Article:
SEO vs Social Media – Which is Better for Business?
There is still quite a lot of mileage left in SEO, so if you are thinking of writing it off in favor of a new marketing approach, it might be best to reconsider.
Social Media vs Search Engine Optimization
That being said, a few other marketing practices have begun to chip away at some of the ground that was once the sole domain of search engine marketing. One approach in particular – social media marketing – has carved out a pretty hefty chunk of the marketing. In fact, the sheer explosion of social media and the resulting high profile of social media platforms has caused many a marketer to jump ship, leaving search engine optimization in the dust.
Social media marketing is a force to be reckoned with, and it may just start taking a bigger role in your own marketing. With so much of the online world now revolving around social media, ignoring its potential as a marketing platform would be seriously detrimental to any company’s marketing efforts.
Search Engine Optimization: still the best all these years
Before getting into the inner workings of social media marketing, let’s first take a look at search engine optimization as it pertains to the marketing sphere. For most people today, search engines are still the first stop when searching for a product or service. Google is by far the largest and most popular search engine, but other players such as Yahoo, Bing, AOL, DuckDuckGo, and a few others have their fans as well. The fact is that whether you are looking to take Zumba classes or buy a coffee machine, search engines remain one of the best ways to begin your search.
One distinct benefit offered by search engine optimization is that it makes it relatively easy to find out what people are searching for. We can uncover which keywords your customers search in Google, which is particularly useful as the results it provides can be quite revealing. Take “pet supply” and “pet supplies”, for instance. Although just slightly different from each other, the plural form “pet supplies” is a much more commonly searched-for term than the singular “pet supply”.
Knowing this could make a huge difference in your marketing strategy.
Going Organic Search vs Paying Per Click
Although it is preferable to get to the top of the search engine results pages organically vs. the pay per click, this isn’t always easy to accomplish. The good news is that Google AdWords actually offers a way for marketers to get some much-needed visibility via the sponsored links section. By paying for placement in this section, marketers can make up for less-than-optimal organic performance. Even if organic results will likely get you more clicks, the visibility provided by paid AdWords listings can be a significant boost your marketing campaign.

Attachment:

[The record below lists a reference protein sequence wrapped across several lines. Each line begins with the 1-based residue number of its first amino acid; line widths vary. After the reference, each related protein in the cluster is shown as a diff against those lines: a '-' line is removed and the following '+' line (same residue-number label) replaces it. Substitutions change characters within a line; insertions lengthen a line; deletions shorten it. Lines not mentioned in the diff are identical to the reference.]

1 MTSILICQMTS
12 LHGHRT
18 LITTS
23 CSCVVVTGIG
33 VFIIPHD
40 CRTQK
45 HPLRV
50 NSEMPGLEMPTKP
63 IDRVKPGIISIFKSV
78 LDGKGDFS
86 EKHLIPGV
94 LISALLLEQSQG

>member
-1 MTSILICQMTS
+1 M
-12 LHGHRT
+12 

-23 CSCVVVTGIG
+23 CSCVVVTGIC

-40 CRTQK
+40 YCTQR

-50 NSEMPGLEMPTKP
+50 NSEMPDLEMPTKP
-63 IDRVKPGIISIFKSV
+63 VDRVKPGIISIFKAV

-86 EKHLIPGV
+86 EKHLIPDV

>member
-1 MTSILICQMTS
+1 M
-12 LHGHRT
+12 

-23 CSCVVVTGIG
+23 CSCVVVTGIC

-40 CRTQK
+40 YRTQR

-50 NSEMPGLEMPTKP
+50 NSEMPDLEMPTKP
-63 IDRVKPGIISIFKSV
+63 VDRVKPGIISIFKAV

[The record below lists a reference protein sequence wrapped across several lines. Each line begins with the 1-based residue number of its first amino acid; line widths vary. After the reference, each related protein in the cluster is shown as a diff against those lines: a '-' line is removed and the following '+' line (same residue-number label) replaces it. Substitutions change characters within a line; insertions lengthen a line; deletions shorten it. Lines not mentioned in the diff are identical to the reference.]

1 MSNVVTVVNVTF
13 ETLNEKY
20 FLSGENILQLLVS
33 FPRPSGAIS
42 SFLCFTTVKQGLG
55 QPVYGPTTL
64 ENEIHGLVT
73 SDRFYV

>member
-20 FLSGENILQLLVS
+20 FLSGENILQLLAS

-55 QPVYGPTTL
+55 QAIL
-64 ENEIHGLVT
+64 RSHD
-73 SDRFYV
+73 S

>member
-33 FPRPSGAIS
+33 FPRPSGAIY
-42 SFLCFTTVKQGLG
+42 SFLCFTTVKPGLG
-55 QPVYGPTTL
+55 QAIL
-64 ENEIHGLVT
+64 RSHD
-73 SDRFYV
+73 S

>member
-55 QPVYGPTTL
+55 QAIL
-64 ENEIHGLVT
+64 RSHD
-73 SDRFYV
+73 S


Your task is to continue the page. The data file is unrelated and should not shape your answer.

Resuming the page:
AdWords provide a fair degree of customizability as well, which is a definite advantage. Instead of the standard site title and description that shows up with organic search results, you could include specific information about your company or products and services in your ads. Furthermore, if you do manage to get a good ranking organically, the added impact of a sponsored listing could have a big effect on your company’s performance.
The Rise of Social Media Marketing
Okay, so much for search engine marketing–what about social media marketing?
In some ways, social media marketing provides many of the benefits of search engine marketing. For some purposes, it may actually be a more effective marketing approach. For example, consider how satisfied customers make recommendations in support of your business. Outside of social media, common ways of sharing information about a company include word of mouth and written reviews that customers submit. On social media platforms such as Facebook, Twitter, and Google+, consumer endorsements are signified by the simple act of ‘liking’ or ‘sharing’ a post. Getting a good number of ‘likes’ or ‘shares’ with your social media content is therefore equivalent to getting a glowing recommendation from the social media community.
Directing your marketing efforts toward social media also gives you the opportunity to address critical reviews quickly, and even perform damage control in real-time if necessary. Content that shows up on the search engine results pages tends to have an extremely long shelf life. This goes for positive reviews and praises as well as negative reviews and criticisms, and even the most determined search engine marketing campaign can do little to stem the tide. On social media sites, however, you will be able to respond to customer concerns and criticism quickly. At the very least, it will help bolster your reputation as a company that cares enough to address customer concerns as soon as possible.
A few paragraphs back, we mentioned how Google AdWords provides marketers with the opportunity to buy some face time on the search engine results pages in order to bolster their organic search rankings (or lack thereof). Social media sites such as Facebook, Twitter, and StumbleUpon actually offer similar services, enabling marketers to promote their brand via non-organic (paid) means. With the resulting visibility provided by Facebook Advertising, StumbleUpon Ads, and Promoted Tweets, the increase in traffic could be significant.